cat thrasher photography

Archive for the ‘Family Portraits’ Category

Newborn session: Due on Christmas day, came a little early…

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I wanted to share this session with everyone because it was rather special: while I normally go to people’s houses to shoot newborns, these guys came to me in the studio! This was great because in the studio, I can exhibit a lot more control over lighting conditions and set-up. And he was such a beautiful baby!

Here he is, 12 days old:

The new parents:

Black and white Baby Rothko:

Congratulations to the new fam!


Written by catthrasher

December 27, 2009 at 7:00 am

A winter session, outdoors, under giant, leafless Virginia trees

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I love living in Virginia for the fact that there are distinct seasons. In the spring, the air is full of sweet perfume, followed by the hot, hot summer, when things grow like crazy, punctuated by an August so muggy that walking outside feels like wading through a giant bowl of soup. Then comes the most beautiful fall season one could ever wish for, with dazzling colors and morning mist, reminding us, after the sticky summer, why we live here.

But it’s December now, and this is the season in Virginia with the least going on – so I thought. See, it gets very cold in Virginia during the winter, but it doesn’t snow a whole lot, which leaves very little reward for bearing the cold temperatures. We get a lot of cold rain, or sleet, or soggy snow that lasts for three days, mixes with the mud in the street, and tracks itself into everyone’s entryway. There’s not much fun in that.

But I’ve started to notice the fantastic Virginia trees! The same trees that are bursting green in the spring and turning bright red and yellow in the fall – in the winter, these trees turn into bony, prickly sculptures! With no leaves, all you see is the skeleton, with pointy branches, crisscrossing high in the sky.

For this family session that I recently had in Leesburg, not only did I get a beautiful, good-natured family to work with, but I got to take advantage of these giant winter sculptures!

Written by catthrasher

December 16, 2009 at 3:26 am

Posted in Family Portraits, VA

A Kids Portrait

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This family wanted a portrait of all the “kids” to give as a gift to their dad for Christmas. I made a plan to sort of mimic a fashion-style line-up shot. I used natural light, and each one of these “kids” looked stunning. This group is a perfect example of how to dress your family for a shoot: wear your best and feel free to coordinate, but always try to feature each person’s unique style within that coordination.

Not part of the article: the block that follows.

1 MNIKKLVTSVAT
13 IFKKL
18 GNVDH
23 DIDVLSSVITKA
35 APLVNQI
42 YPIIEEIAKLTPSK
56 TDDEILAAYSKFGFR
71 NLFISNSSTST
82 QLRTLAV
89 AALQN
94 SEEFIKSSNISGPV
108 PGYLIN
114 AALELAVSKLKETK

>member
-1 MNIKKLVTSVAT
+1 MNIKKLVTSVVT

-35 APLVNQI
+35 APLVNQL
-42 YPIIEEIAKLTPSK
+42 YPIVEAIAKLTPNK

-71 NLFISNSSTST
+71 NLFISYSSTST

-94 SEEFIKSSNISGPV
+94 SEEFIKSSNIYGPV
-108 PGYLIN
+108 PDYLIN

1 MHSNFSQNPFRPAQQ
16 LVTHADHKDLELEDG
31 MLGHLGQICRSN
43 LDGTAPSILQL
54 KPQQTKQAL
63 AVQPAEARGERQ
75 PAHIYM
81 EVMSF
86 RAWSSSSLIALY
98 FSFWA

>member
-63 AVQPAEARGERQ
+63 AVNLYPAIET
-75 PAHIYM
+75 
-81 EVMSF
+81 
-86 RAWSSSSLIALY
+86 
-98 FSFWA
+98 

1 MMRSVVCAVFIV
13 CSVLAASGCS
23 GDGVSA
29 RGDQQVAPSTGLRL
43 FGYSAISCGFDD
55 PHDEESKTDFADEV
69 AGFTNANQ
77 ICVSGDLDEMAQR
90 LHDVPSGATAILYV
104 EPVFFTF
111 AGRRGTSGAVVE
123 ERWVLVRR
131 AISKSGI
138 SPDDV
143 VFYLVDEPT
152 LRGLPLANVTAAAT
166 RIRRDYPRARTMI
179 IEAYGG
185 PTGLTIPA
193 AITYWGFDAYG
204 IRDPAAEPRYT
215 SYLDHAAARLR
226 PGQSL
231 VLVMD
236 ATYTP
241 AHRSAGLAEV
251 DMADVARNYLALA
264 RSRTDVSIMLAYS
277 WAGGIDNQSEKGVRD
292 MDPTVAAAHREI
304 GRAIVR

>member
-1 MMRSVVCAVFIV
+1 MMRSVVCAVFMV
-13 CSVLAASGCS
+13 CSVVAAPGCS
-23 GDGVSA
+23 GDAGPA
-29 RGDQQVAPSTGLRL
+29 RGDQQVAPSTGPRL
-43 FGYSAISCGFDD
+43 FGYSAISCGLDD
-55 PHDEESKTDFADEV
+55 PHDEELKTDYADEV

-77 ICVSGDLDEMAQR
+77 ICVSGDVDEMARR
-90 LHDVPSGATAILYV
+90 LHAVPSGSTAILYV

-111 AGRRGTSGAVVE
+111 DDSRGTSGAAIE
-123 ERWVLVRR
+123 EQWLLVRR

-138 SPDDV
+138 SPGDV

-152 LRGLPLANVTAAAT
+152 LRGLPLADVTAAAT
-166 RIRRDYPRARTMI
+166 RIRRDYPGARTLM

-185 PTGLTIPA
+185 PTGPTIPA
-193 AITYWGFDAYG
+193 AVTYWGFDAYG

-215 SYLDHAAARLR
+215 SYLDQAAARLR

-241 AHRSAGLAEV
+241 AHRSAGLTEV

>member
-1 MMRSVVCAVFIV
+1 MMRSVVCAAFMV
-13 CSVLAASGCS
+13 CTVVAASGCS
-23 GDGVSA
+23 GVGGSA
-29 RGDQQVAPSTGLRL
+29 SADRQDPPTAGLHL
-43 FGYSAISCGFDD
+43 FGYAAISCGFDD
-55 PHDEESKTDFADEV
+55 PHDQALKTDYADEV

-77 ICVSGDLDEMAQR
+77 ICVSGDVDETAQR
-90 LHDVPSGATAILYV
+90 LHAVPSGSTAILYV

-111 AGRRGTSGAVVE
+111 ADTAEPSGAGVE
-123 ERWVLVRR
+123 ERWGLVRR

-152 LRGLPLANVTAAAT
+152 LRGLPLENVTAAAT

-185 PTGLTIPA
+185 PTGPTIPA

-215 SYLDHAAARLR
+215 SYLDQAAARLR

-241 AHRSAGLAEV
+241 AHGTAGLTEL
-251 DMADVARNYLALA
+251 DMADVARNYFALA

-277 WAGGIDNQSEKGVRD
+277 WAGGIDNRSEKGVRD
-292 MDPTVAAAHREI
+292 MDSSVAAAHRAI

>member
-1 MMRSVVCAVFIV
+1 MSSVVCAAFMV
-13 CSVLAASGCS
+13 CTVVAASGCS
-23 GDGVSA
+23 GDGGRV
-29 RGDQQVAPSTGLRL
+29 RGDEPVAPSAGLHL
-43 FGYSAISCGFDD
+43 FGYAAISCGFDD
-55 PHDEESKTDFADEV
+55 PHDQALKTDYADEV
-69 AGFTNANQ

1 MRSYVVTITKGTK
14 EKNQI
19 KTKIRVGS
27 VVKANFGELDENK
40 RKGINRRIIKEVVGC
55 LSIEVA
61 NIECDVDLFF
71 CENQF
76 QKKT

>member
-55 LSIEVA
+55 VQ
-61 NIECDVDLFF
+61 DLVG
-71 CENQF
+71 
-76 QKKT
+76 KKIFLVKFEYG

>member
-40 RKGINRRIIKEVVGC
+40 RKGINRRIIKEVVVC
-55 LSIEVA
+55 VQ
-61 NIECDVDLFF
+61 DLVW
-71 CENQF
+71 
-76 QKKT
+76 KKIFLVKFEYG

Look at this beautiful family!

So handsome:

Not to mention the gorgeous sisters:

What great smiles!
This one reminds me of a classic portrait from the turn of the century:
Thanks for a great shoot, you guys!

Written by catthrasher

December 15, 2009 at 4:44 am

Posted in Family Portraits

Thanksgiving at Joshua Wilton House

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This Thanksgiving, my family decided to do something most-unusual for us, and go out to eat! The place of choice was Joshua Wilton House, a fancy inn and restaurant in downtown Harrisonburg, Virginia. Harrisonburg is full of Victorian buildings such as the Joshua Wilton House, but so often you look at the outside and beg a god of some sort to come down and instantly renovate it back to its original grandeur. This is not one of those places: every cosmetic detail on this house is perfect. The moulding! The colors! Loved every bit of it!

I took these photos of the fam while waiting to sit down. Enjoy!

(Jim took this one.)

Written by catthrasher

November 27, 2009 at 2:55 pm

What is a family documentary?

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With much excitement, I have added a “family documentary” package to my list of photographic services, because families do not exist in a studio! Families exist in a house, in a park, playing in the street, and sitting at a dinner table. The purpose of a family documentary is to literally document how your family exists, together – because that is the greatest advangate that photography allows us: the ability to document how life actually is.


The conventional definition of “documentary photography” comes with the stipulation that the photographer does not interact with the scene, but instead lets events unfold before them. Such an approach allows the photographer to capture exactly what is happening, in the raw, without posing their subjects or their scene. This method is challenging, but often yields photographs with incredibly genuine displays of humanity.

The family documentary it is one part documentary and one part family. It is both an unpredictable stream of events and a series of well-planned moments. For the family documentary package, I follow your family around for up to 6 hours, documenting your day. It could be a family event, such as the first day of your baby’s life, your 3-year-old’s birthday party, or a family reunion.

In the end, you get a 40 page coffeetable book full of photos from the day of photos, with the option of upgrading to a leather-bound keepsake version. I’ve just gotten a sample book made of my own family’s Christmas events, and it’s amazing:


So check out the package details and let me know if you’re interested!

Written by catthrasher

March 12, 2009 at 5:48 pm